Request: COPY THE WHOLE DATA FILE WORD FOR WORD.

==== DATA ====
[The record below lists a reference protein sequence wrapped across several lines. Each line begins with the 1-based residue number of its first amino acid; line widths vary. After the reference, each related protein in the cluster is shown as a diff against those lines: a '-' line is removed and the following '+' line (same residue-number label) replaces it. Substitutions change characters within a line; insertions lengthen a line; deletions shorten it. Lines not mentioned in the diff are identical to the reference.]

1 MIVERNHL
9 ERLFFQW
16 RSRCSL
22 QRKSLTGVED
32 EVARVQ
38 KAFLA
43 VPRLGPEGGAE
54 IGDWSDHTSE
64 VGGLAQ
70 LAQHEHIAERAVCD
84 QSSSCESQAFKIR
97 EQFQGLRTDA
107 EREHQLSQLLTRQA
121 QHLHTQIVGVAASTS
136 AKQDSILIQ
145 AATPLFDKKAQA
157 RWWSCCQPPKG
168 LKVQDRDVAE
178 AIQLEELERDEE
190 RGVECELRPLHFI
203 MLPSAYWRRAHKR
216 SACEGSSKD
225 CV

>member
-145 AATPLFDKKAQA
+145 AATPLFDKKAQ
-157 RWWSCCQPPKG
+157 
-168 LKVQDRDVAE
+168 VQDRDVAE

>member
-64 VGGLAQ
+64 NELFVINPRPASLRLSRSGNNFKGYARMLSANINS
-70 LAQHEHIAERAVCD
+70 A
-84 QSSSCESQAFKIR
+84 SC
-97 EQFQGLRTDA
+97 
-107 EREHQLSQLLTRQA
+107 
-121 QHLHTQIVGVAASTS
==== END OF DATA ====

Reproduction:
[The record below lists a reference protein sequence wrapped across several lines. Each line begins with the 1-based residue number of its first amino acid; line widths vary. After the reference, each related protein in the cluster is shown as a diff against those lines: a '-' line is removed and the following '+' line (same residue-number label) replaces it. Substitutions change characters within a line; insertions lengthen a line; deletions shorten it. Lines not mentioned in the diff are identical to the reference.]

1 MIVERNHL
9 ERLFFQW
16 RSRCSL
22 QRKSLTGVED
32 EVARVQ
38 KAFLA
43 VPRLGPEGGAE
54 IGDWSDHTSE
64 VGGLAQ
70 LAQHEHIAERAVCD
84 QSSSCESQAFKIR
97 EQFQGLRTDA
107 EREHQLSQLLTRQA
121 QHLHTQIVGVAASTS
136 AKQDSILIQ
145 AATPLFDKKAQA
157 RWWSCCQPPKG
168 LKVQDRDVAE
178 AIQLEELERDEE
190 RGVECELRPLHFI
203 MLPSAYWRRAHKR
216 SACEGSSKD
225 CV

>member
-145 AATPLFDKKAQA
+145 AATPLFDKKAQ
-157 RWWSCCQPPKG
+157 
-168 LKVQDRDVAE
+168 VQDRDVAE

>member
-64 VGGLAQ
+64 NELFVINPRPASLRLSRSGNNFKGYARMLSANINS
-70 LAQHEHIAERAVCD
+70 A
-84 QSSSCESQAFKIR
+84 SC
-97 EQFQGLRTDA
+97 
-107 EREHQLSQLLTRQA
+107 
-121 QHLHTQIVGVAASTS